In the winter of 2009, the BLM launched one of the largest (and deadliest) wild horse roundups in recent years and removed some 1,922 wild horses from their home in the Calico Mountains Complex in Northwestern Nevada.
In a gesture of restitution, Return to Freedom Wild Horse Sanctuary embarked on a major rescue effort totaling 22 stallions and 84 mares, all survivors of the Calico roundup (with a few horses also coming from the Silver King roundup).
The rescued Calico and Silver King horses are destined for a large-scale wild horse preserve that we are creating in the western United States, where the stallions and mares will be reunited. Until then, these horses are safe and cared for and living a life as close as we can give them to the one they knew in the wild.
Bonded friends like Redman and Ranger spend their days romping across the pasture. They will never again know the fear and trauma of being rounded up and ripped from their families and home.
Thank you for helping us give these horses a new life, here at the sanctuary. Your support means the world to us, and is the difference between life and death for many horses. Please help us continue our life saving work by sponsoring one of our Calico horses today (see below).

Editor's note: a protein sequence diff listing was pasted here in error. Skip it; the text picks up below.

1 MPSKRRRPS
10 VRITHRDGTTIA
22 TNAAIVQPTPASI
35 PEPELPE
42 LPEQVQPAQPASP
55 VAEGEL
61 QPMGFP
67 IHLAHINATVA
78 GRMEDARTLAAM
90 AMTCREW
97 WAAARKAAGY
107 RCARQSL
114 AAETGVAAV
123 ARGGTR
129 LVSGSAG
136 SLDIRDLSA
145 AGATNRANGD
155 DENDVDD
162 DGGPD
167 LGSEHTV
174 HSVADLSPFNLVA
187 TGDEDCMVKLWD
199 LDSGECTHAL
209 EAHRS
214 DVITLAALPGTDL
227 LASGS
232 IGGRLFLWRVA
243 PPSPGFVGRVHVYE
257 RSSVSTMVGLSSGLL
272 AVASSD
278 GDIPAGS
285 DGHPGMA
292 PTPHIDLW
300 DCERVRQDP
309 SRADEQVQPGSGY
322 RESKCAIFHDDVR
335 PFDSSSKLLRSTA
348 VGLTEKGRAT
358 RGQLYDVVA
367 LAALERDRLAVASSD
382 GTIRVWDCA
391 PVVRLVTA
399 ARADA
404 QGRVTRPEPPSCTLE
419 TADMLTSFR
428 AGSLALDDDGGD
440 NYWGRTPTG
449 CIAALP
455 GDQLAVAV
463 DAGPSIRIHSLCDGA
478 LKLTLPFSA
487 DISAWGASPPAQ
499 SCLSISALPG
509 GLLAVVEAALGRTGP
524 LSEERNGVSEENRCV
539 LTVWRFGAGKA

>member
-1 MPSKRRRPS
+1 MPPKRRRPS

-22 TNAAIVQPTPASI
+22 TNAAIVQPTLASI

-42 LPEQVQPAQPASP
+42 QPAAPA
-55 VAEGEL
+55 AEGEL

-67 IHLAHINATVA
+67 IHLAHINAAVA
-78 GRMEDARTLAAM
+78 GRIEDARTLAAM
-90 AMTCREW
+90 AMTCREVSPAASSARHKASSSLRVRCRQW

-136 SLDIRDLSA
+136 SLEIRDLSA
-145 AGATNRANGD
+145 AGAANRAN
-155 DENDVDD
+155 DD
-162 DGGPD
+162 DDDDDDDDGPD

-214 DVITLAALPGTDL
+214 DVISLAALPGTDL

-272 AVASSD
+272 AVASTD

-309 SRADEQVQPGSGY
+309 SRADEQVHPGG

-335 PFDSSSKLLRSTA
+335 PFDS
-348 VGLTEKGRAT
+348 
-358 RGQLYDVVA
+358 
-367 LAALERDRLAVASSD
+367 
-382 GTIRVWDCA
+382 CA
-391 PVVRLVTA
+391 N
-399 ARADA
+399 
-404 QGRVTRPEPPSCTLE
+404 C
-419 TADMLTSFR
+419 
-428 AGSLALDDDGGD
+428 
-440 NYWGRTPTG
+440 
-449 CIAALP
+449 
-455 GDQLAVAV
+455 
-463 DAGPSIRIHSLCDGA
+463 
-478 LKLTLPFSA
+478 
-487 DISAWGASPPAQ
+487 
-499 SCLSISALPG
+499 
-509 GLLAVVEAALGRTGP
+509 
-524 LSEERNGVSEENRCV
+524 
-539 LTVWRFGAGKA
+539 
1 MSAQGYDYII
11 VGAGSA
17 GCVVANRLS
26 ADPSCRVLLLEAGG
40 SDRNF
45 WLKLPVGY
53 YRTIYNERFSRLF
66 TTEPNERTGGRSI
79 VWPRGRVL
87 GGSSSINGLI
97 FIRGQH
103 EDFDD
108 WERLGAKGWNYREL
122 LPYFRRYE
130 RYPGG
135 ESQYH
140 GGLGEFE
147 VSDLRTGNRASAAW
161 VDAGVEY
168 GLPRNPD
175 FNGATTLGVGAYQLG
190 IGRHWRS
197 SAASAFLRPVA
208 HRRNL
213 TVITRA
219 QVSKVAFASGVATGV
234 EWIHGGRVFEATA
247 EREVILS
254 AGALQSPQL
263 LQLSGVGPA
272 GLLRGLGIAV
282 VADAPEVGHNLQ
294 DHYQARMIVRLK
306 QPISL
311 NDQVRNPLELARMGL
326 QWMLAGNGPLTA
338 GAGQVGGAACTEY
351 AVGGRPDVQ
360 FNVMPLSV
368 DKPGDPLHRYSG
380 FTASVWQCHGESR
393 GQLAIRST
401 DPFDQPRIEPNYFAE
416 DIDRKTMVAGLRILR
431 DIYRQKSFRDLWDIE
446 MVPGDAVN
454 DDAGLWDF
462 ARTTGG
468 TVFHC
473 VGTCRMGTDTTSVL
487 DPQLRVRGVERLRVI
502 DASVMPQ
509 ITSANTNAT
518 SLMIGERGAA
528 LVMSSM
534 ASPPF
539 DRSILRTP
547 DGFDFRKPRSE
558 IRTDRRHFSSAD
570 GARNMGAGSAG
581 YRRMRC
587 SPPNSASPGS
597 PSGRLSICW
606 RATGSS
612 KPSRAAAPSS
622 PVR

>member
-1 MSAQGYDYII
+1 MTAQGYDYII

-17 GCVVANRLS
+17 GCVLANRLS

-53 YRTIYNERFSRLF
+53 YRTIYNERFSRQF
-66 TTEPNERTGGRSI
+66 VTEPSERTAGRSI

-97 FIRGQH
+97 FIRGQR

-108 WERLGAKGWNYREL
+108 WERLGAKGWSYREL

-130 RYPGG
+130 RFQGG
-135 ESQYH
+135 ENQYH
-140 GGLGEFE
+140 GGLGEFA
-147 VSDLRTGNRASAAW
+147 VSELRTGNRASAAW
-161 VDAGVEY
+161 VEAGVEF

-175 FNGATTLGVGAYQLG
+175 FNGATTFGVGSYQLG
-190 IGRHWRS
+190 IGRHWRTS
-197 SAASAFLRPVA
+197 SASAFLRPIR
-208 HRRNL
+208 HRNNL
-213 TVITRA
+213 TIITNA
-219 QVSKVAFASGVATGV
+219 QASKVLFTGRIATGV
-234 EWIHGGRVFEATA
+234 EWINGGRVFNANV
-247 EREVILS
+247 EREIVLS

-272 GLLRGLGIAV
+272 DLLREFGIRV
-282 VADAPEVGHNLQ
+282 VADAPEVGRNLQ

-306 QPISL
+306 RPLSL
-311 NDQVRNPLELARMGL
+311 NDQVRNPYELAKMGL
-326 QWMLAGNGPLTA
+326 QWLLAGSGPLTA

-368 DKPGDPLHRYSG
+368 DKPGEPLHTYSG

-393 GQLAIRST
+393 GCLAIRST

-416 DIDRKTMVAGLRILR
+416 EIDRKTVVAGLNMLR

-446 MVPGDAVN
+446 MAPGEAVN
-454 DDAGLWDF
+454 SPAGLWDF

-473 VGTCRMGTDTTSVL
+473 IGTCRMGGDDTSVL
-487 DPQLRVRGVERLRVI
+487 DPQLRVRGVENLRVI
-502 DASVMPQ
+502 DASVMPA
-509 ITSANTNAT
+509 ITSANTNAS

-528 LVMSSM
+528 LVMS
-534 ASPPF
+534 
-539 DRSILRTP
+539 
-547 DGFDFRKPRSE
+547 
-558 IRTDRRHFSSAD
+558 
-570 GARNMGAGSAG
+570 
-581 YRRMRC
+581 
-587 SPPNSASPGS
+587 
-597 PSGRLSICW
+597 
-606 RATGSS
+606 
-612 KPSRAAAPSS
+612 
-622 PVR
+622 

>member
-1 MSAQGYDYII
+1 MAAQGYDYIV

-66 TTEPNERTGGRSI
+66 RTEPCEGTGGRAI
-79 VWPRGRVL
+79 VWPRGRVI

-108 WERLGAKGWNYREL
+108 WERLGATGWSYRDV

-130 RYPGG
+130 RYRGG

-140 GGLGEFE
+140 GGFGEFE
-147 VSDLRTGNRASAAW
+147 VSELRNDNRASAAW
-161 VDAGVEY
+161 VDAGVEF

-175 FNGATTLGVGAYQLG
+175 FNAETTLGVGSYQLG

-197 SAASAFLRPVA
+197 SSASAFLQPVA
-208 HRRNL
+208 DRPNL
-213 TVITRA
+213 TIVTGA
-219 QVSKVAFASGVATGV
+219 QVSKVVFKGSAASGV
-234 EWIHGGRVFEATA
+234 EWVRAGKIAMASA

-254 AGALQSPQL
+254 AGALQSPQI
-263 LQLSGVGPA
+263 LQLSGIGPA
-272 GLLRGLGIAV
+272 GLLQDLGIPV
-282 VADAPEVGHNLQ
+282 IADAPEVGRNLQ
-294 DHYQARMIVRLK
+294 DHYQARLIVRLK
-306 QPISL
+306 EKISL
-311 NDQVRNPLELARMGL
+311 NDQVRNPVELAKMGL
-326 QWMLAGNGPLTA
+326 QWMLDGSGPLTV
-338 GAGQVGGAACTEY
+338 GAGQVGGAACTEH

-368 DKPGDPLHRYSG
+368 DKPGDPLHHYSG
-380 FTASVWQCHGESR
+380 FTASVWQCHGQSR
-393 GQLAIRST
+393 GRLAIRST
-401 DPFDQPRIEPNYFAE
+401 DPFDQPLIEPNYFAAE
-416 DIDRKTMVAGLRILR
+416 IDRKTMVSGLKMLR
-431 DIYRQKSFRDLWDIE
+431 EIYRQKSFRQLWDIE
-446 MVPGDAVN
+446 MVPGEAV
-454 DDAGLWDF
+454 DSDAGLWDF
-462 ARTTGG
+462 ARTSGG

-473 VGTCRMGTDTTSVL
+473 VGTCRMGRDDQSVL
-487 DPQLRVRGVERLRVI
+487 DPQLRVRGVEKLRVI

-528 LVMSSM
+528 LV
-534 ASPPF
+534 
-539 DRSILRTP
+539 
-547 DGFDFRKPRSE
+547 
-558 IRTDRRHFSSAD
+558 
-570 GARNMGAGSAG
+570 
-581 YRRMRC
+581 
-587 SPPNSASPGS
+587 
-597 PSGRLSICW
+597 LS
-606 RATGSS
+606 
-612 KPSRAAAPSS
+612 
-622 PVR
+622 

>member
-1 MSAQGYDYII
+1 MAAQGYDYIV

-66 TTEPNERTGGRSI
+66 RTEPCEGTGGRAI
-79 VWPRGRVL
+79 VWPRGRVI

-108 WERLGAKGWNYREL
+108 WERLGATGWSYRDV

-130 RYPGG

HISTORY OF THE CALICO MOUNTAINS HORSES
Click to read about the Genetic Analysis of the
Calico Mountains and Granite Range.
According to Glenna Eckel, Wild Horse & Burro Specialist, the first wild horses in this area were the descendants of 500 Spanish Barbs brought into the Smoke Creek Desert from San Diego in the 1860s. Adding to them were high-quality horses of popular saddle, draft, and carriage breeds that were raised by ranchers and allowed to roam on the open range.
Ranch horses were raised and periodically gathered in this area by the Jackson family until 1971. They introduced Thoroughbred studs and Pinto mares to “upgrade” the local wild horses. (According to the DNA test results, apparently the “pinto” mares included Tennessee Walker and American Saddlebreds!)
This Herd Management Area (HMA) consists of 157,000 acres of steep volcanic mountainous terrain. Elevations range from 4000 feet, at the foot of the Black Rock Desert, to 8491 feet at Division Peak. Calico Mountains horses are highly desired by adopters for ranch work and performance riding. It is a very colorful herd with lots of creme (cremello, palomino, buckskin, perlino, and smokey black), Medicine Hat Toveros, and Frame, Sabino and Splashed White Overo pintos, as well as Tobiano pintos.
Click to read about the Calico Herd roundup.
Much of the Calico Mountains Herd Management Area is contained within the High Rock Canyon Emigrant Trail National Conservation Area. The Calico Complex consists of these Herd Management Areas: NV209 Black Rock East, NV221 Granite Range, NV222 Calico Mountains, NV226 Warm Springs Canyon, NV227 Black Rock West.
To learn more, read Nevada BLM’S Mustang Country — Glenna Eckel’s wonderful e-booklet that is chock full of information for mustang buffs, including wild horse history, visitor tips, and camping information; (be advised: it takes a while to download).